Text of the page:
Andrew Wyeth (1917-2009) earned many honors for his paintings of American landscapes and abstract-realism portraits, often of people outdoors. His family home-schooled him from elementary school on due to illness. Wyeth drew inspiration from his father, a famous artist and illustrator of "Treasure Island" and "Robin Hood." Andrew Wyeth projects for kids include elements of painting, landscapes and portraits.

Artist Portrait

Explain that Wyeth often painted portraits of a single person, alone in an outdoor setting. After reading about Wyeth's early life, have kids imagine that they are a young Andrew Wyeth painting in the woods around his childhood home. Instruct them to imagine how he feels, often alone, unable to go to school due to illness, sitting outdoors painting. Have kids complete a portrait of Wyeth as they believe he would look sitting alone outdoors painting as a child or young teen.

Personal Landscape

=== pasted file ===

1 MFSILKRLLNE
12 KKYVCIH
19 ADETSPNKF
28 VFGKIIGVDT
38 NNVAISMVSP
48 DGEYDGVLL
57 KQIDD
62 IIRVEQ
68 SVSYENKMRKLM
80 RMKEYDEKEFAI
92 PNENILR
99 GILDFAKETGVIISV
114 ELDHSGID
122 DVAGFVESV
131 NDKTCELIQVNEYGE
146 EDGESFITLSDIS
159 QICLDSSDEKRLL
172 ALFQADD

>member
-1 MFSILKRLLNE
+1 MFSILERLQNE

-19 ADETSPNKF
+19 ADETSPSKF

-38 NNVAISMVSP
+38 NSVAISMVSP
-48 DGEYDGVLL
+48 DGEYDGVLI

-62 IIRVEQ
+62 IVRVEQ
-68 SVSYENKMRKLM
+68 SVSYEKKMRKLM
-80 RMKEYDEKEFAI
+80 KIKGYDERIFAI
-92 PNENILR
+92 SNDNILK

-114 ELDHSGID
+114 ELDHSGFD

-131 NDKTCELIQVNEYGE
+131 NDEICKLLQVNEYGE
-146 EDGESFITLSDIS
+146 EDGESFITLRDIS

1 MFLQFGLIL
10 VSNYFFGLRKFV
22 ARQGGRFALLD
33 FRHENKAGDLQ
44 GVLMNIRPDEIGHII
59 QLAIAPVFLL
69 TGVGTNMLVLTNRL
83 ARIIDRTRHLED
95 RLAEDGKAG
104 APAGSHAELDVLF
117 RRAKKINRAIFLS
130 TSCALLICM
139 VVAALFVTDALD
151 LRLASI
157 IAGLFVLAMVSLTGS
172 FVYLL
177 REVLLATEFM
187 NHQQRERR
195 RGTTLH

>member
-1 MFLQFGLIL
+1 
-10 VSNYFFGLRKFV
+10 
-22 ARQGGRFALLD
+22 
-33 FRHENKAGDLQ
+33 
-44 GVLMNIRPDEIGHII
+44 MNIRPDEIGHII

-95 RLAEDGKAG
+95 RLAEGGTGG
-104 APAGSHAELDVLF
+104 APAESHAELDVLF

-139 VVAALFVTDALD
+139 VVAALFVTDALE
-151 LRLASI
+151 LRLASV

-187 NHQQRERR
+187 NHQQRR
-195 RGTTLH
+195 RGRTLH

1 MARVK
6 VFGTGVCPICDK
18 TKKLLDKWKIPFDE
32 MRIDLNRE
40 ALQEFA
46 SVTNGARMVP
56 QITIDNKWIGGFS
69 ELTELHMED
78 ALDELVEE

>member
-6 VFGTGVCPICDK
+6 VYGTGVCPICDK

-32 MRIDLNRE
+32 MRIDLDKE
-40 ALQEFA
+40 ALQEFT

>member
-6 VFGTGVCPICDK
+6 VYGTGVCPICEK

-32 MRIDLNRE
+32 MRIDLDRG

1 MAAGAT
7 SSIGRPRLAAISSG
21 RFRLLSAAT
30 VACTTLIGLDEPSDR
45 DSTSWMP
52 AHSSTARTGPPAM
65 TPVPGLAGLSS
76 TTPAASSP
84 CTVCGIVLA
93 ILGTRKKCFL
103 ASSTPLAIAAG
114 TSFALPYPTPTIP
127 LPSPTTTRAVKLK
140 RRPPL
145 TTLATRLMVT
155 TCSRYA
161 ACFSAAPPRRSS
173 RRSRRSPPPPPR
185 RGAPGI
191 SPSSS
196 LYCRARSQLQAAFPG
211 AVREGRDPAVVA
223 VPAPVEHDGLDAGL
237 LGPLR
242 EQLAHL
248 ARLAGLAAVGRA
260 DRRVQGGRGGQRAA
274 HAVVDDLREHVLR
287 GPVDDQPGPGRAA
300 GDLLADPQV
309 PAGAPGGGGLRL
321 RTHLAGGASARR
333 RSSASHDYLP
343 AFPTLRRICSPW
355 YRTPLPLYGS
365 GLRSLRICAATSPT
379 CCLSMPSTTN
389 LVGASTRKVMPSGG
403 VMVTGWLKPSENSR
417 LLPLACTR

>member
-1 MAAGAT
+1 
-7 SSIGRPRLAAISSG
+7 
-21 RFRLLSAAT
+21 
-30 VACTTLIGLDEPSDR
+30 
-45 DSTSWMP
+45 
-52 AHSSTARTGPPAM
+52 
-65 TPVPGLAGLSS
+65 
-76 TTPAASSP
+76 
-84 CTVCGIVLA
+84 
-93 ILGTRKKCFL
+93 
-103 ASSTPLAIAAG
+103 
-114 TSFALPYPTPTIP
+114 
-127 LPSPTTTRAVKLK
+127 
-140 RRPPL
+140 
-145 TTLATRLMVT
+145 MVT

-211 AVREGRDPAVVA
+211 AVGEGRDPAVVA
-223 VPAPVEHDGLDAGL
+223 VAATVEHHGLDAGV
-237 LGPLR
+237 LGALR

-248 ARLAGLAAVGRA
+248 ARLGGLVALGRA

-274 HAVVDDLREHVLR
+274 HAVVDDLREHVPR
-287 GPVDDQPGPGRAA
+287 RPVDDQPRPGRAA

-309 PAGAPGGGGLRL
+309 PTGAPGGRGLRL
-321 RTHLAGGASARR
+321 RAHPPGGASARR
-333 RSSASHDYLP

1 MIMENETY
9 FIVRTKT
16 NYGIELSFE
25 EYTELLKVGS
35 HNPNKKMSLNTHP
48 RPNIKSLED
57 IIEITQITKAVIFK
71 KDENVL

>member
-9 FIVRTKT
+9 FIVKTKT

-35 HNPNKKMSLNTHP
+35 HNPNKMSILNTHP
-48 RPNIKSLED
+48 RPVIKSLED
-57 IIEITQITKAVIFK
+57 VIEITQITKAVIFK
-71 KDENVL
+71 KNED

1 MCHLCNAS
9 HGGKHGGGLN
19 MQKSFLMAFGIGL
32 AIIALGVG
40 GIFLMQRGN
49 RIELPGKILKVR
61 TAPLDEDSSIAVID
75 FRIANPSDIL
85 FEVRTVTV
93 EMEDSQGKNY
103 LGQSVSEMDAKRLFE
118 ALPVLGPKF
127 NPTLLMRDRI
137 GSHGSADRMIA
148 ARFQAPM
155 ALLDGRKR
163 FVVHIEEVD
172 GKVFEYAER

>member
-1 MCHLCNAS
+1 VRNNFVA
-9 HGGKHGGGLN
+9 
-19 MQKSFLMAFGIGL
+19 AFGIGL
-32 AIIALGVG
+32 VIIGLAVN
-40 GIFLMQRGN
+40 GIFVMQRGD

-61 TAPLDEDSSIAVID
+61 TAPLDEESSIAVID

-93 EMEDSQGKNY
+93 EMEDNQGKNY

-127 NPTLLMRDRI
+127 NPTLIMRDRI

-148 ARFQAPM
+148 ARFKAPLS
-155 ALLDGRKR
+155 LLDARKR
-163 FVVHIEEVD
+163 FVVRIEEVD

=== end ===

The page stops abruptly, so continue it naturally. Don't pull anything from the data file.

Have students think about a favorite outdoor spot at home or at school. Ask students to decide on one or two objects that make the spot special to them. Instruct them to sketch a light drawing of the landscape. Students use size or color to emphasize the favorite objects that make the landscape special. Provide students with watercolor paints for painting the landscape.

Moody Portraits

Wyeth used the same model repeatedly in some paintings. He also showed tone and mood in his paintings so that people understood what people in the paintings felt. Have students choose one family member or friend to create in four different paintings. In each painting, instruct students to show the person in a different setting, feeling a different way. For example, at the beach the person might feel relaxed but painted in a dark forest, feel frightened.

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Artist's Biography

Provide students with a white paper, stapled book to create an artist's picture book biography. After learning about Wyeth, have students create paragraphs about his early life, his family, his artist's training and his artwork. Students write each paragraph on a separate page in the book, leaving room for a sketch to accompany it. Have students create sketches to illustrate the text using colored pencils. Students should also create an appropriate book cover.